I had an entirely different column planned for this week but then Christchurch happened and my thoughts turned to New Zealand, my many friends across the ditch and why I love the place. So, here goes.
Firstly, from somebody with an intense enthusiasm for music but who cannot carry a tune in a bucket, I've never met a Kiwi who couldn't sing. Why is that I wonder?
Secondly? I've played the New Zealanders on four occasions on four rugby league fields and beaten them every time. They're such a friendly bunch. How could you not love them?
My first encounter with the Haka mob was extremely memorable. It was July 4, 1972, a Tuesday afternoon, and it was freezing. Bone-chillingly cold at Seiffert Oval, Queanbeyan.
Believe it or not the dressing room had a sauna in it! Well, ours did. The visitors' shed was lucky to have showers let alone hot ones.
I was playing for NSW Country and as I dressed for the match it was one of only two times in my playing career that I wore a t-shirt under my jersey. The spectators on the hill were burning fires in the 44 gallon drum garbage bins in fairly fruitless attempts at keeping warm.
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Ideal conditions for the visitors you could be forgiven for thinking.
We beat them 26 - 10. Probably not the result they were hoping for in their lead-up to the first test against Australia.
There remains an interesting quirk to this Country victory, if you'll bear with me for a bit.
England toured Australia in 1970 and won the series. New Zealand went to England in 1971 and beat them there, making the Kiwi side that came to Australia in 1972 the number one ranked side in the world.
So our Country side, at Queanbeyan, beat the number one side in the world. Now, as far as I know, Country never again played another international match, which means, theoretically, the 1972 Country team have remained the undefeated world champions (tongue fairly firmly in cheek here).
Moving on two years and I next met the Kiwis on their home turf with the Country tour of 1974. We played South Island in Christchurch and despite a jaw-droppingly one-sided penalty count we managed a victory. At the after game function I approached the referee and said, 'You gave us a fair towelling with the whistle today.'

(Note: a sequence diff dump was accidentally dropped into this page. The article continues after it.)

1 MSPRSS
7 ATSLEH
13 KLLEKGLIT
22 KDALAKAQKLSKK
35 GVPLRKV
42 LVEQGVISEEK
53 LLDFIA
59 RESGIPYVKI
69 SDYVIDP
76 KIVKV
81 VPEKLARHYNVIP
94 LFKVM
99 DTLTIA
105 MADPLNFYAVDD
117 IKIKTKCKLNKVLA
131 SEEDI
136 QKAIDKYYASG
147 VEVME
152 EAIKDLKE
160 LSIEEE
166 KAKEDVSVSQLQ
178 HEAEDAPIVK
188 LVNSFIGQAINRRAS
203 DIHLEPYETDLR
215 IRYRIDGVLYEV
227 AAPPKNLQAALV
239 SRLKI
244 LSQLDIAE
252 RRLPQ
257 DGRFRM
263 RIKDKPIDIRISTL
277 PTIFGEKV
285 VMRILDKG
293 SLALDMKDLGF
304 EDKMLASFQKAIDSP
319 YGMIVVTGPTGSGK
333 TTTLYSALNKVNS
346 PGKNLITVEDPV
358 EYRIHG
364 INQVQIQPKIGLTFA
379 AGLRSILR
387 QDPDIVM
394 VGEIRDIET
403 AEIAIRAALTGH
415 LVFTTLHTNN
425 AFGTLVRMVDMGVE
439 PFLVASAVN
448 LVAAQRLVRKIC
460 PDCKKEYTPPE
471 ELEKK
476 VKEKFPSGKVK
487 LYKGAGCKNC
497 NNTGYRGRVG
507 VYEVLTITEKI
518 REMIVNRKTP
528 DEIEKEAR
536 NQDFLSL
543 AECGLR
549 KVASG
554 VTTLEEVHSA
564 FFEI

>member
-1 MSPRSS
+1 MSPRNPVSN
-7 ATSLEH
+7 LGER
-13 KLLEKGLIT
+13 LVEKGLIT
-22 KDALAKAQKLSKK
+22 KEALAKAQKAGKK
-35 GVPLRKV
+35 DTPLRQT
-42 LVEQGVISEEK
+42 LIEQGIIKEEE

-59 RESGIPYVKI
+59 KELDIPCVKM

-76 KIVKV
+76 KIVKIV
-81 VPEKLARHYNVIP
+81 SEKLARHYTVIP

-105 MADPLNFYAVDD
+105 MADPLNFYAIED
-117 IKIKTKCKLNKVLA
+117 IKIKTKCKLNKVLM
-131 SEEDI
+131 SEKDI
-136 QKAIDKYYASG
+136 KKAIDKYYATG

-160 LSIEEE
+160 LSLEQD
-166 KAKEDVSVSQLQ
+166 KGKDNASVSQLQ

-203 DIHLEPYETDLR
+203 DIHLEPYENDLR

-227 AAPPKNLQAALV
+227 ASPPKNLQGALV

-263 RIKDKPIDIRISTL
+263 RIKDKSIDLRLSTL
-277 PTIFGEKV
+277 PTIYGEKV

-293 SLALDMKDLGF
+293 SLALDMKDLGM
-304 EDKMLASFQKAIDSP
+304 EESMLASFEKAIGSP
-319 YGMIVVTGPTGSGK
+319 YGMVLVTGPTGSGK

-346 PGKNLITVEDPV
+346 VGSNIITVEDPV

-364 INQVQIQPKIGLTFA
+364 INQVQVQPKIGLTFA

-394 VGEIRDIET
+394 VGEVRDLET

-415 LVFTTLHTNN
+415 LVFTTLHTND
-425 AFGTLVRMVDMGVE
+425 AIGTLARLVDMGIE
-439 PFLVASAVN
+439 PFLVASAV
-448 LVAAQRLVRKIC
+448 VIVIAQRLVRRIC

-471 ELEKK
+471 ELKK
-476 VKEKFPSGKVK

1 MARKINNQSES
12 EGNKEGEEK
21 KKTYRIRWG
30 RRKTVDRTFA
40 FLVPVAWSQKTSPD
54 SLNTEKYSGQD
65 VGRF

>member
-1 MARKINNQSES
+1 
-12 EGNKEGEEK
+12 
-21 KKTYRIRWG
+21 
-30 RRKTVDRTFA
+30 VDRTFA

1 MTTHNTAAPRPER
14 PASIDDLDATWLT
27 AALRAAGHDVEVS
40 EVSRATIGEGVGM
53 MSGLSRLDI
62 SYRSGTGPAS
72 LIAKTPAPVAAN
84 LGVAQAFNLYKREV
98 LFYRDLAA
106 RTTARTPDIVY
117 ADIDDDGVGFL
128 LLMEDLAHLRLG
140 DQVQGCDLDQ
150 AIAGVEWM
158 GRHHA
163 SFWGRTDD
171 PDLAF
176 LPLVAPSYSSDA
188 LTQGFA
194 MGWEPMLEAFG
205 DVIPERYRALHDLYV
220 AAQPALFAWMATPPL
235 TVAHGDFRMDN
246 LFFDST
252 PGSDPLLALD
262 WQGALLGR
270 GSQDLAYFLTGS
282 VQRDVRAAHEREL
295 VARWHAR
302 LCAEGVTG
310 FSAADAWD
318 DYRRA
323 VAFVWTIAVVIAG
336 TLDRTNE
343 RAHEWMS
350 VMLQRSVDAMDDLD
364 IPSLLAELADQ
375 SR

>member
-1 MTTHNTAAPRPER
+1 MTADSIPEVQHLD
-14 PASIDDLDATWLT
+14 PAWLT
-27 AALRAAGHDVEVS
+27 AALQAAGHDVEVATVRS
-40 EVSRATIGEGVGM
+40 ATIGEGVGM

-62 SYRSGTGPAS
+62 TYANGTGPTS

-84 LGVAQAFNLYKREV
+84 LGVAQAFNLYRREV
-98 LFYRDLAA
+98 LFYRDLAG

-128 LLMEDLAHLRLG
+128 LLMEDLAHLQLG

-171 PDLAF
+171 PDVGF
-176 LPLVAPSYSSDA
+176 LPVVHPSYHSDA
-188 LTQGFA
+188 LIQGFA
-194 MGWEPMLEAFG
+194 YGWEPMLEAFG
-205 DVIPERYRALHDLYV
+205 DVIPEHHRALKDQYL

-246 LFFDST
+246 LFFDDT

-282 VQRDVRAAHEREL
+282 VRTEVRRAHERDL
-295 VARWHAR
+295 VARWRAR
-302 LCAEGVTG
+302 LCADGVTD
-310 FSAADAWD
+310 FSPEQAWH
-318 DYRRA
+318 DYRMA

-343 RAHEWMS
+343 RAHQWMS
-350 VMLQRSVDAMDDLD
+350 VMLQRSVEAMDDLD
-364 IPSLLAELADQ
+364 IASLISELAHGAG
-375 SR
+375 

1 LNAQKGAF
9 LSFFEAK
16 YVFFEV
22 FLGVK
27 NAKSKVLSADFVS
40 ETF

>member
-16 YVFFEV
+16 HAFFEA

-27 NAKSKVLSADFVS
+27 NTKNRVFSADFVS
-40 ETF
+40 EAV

I've never forgotten his response: "It's alright for you," he said. "You leave in the morning. I have to live here."
We went on to next beat Wellington at Windy Wellington (the second and last time I wore a T-shirt under my jersey) before capping the tour with a win over Auckland at Carlaw Park, which is a fair achievement for anybody.
But, excuse the nostalgic digression - I have strayed from what I really wanted to talk about, which is the lesser known but vital role that New Zealand played in establishing the great game of Rugby League itself.
As we know, the beginnings of Rugby League arose amongst the coal miners of Northern England. The staunchly amateur Rugby Union was fighting the move towards professionalism tooth and nail and so the breakaway League was formed as players decided they wanted to be paid.
The game then changed in that the new competition realised that in order to generate sufficient funds to continue they would be relying on the gate and so needed to change the rules in order to make the game more spectator friendly. The necessary changes were made to the new code and that is why Rugby League became, and remains, by far the superior game.
Importantly, the same process was occurring in New Zealand and was brought to a head in the aftermath of the international tour of the original 'All Blacks' in 1905. The All Blacks won 34 out of 35 games and outscored their opponents by 976 to 59. The tour was tremendously successful, netting a profit of £12,000, which the players, as amateurs, saw next to nothing of. They were paid three shillings a day with no compensation for work missed. They were less than impressed.
Enter one Albert Henry Baskerville, an enterprising Wellington rugby player who, sensing the mood of things and an opportunity, quit his job in the Wellington Postal Department and took to organising a professional New Zealand rugby tour of Great Britain.
It was highly controversial. Baskerville received a life-time banning from the New Zealand Rugby Union for his efforts, but the players, including a few from the previous All Blacks tour, were keen. Things got fairly nasty. The team was dubbed 'The All-Golds' in a derogatory parody of the All Blacks - the implication being that they were doing it for the money.
But despite all this the tour went ahead in 1907 and was a resounding success with the players being paid properly for the first time ever.
The most important aspect to the tour though was that it gave, for the first time, the prestige of internationality to the League in England, thus cementing its existence in what had been, until then, a pretty precarious situation. Without the touring New Zealanders - who knows?
The tour is notable for two other oddities. The first being that somehow Australia's Dally Messenger was recruited to play for the All Golds. Played the whole tour. The circumstances for how this came about are extremely murky at this distance, but it happened. You'd have to consider that he would have been very, very good for the gate.
The other bit of weirdness was the fate of the tour organiser Albert Baskerville. Baskerville had been too occupied with the administration to really do any playing, but on the side's homeward leg of the tour through Australia he took to the field on the wing against Sydney.
Scored a try. Afterwards, Baskerville, despite having survived winter in Rochdale, Hull and Mythyr Tydfil, somehow caught pneumonia on the ship to Brisbane for the next match. He was taken to hospital but died a few days later. He was 25 years old.